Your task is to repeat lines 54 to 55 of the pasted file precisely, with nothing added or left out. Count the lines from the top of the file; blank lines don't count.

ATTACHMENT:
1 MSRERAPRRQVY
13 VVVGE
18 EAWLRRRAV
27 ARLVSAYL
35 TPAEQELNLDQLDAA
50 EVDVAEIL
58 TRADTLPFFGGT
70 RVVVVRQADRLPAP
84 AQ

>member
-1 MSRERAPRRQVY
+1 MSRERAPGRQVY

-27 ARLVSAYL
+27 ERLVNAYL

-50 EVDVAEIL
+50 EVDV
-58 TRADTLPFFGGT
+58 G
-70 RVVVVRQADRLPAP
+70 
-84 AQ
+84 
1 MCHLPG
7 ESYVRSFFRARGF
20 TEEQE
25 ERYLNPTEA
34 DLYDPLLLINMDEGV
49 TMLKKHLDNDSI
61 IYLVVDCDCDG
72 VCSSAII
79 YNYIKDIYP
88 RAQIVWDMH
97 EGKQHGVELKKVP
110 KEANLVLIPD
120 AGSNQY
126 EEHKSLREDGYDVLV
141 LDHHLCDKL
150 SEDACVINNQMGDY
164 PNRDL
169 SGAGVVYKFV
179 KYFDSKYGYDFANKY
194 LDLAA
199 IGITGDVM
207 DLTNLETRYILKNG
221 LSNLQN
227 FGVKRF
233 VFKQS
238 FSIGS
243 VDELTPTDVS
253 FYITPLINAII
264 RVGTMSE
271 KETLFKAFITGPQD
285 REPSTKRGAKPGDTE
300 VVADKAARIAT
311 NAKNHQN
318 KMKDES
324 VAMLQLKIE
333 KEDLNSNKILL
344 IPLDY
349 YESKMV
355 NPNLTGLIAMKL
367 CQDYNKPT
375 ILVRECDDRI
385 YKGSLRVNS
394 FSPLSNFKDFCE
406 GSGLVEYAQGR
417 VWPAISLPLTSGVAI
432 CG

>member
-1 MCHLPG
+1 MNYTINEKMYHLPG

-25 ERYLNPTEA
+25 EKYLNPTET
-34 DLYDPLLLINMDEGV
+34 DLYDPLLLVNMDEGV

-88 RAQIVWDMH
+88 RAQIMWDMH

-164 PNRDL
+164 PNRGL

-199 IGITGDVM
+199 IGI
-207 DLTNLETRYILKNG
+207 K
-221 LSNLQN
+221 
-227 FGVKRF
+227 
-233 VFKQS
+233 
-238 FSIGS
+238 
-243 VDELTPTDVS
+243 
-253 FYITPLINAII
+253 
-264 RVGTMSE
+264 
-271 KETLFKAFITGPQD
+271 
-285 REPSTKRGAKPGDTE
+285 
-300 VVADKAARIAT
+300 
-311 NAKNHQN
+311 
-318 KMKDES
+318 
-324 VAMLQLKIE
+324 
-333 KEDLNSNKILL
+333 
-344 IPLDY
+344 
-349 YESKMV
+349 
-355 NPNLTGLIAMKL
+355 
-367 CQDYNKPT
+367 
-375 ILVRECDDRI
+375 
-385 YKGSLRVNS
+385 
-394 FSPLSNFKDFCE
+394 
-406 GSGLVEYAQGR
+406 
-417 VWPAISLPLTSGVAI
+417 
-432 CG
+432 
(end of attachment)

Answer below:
300 VVADKAARIAT
311 NAKNHQN